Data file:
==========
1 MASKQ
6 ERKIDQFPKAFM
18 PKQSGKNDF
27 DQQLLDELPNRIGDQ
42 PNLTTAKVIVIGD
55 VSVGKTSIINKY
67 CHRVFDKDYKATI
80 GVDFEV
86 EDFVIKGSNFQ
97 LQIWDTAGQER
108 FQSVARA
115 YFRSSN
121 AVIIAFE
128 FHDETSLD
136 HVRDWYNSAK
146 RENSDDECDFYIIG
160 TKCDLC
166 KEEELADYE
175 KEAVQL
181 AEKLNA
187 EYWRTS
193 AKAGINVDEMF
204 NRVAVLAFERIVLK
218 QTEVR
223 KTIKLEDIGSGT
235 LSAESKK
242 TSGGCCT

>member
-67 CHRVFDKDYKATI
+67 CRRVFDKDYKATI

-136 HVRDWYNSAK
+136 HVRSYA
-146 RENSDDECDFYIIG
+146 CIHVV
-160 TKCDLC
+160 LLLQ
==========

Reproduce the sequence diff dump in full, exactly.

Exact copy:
1 MASKQ
6 ERKIDQFPKAFM
18 PKQSGKNDF
27 DQQLLDELPNRIGDQ
42 PNLTTAKVIVIGD
55 VSVGKTSIINKY
67 CHRVFDKDYKATI
80 GVDFEV
86 EDFVIKGSNFQ
97 LQIWDTAGQER
108 FQSVARA
115 YFRSSN
121 AVIIAFE
128 FHDETSLD
136 HVRDWYNSAK
146 RENSDDECDFYIIG
160 TKCDLC
166 KEEELADYE
175 KEAVQL
181 AEKLNA
187 EYWRTS
193 AKAGINVDEMF
204 NRVAVLAFERIVLK
218 QTEVR
223 KTIKLEDIGSGT
235 LSAESKK
242 TSGGCCT

>member
-67 CHRVFDKDYKATI
+67 CRRVFDKDYKATI

-136 HVRDWYNSAK
+136 HVRSYA
-146 RENSDDECDFYIIG
+146 CIHVV
-160 TKCDLC
+160 LLLQ